Sourcing Inventory from Grocery Stores

By: Suzanne Wells

Grocery stores can be a gold mine for sourcing both eBay and Amazon inventory. You can look for regular priced items that may not be available nationwide, look in the clearance areas, and take advantage of recurring sales once you learn the system. Grocery stores are a great way to find products that you can sell consistently with very little (or no) competition.  It just takes some searching to find products that work. A few strategies:

1)      Look for shelf tags that advertise new products, new flavors, etc. This is the opposite of looking for discontinued products. You want to be the first person to figure something out and offer it on eBay or Amazon FBA. Most online sellers (yourself probably included) are not looking for regular-priced items to sell – they are looking at clearance, discontinued, or deeply discounted products. You can find products that may be available only in your area (regional food products) that may sell well nationally. Remember the mantra, “What do I have access to that others may not?” You can often buy products at regular retail and sell them for a nice markup online. This gives you an easy stream of income and inventory you can source any time you want to. You aren’t limited to buying items at Big Lots, closeout centers, or only on clearance. You don’t feel the pressure to buy too much of an item because it might not be available later. Sourcing at regular retail gives you an easy stream of income.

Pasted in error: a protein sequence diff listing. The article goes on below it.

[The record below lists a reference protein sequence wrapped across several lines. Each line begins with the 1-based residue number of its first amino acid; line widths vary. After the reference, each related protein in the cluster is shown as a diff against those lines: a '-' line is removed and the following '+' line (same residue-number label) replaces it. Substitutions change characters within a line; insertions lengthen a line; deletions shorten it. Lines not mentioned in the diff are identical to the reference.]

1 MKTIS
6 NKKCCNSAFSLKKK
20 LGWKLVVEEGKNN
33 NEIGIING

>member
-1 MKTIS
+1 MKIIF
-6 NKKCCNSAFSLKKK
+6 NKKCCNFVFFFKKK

2)      Find the clearance kiosk or aisle in your grocery stores. Each store does this differently. For example, Kroger stores usually have a stand or kiosk near the pharmacy and items have orange stickers on clearance products that look like this:

3) Kroger also flags items on the regular shelves with white CLOSEOUT tags before moving them to the clearance area. These products are offered at a reduced price because they may not be moving well at that particular store or at Kroger stores in your area in general. The store may be resetting the shelves for a new season. The manufacturer may be doing a packaging change. Here is a Kroger closeout item in the cosmetics section – notice the huge discount!

1)      We have a grocery store in Atlanta that puts up clearance tables near the registers only on Friday – Sunday.  I’ve learned to hit several locations of this chain on Fridays to find multiples of the same items and get the good stuff early in the day.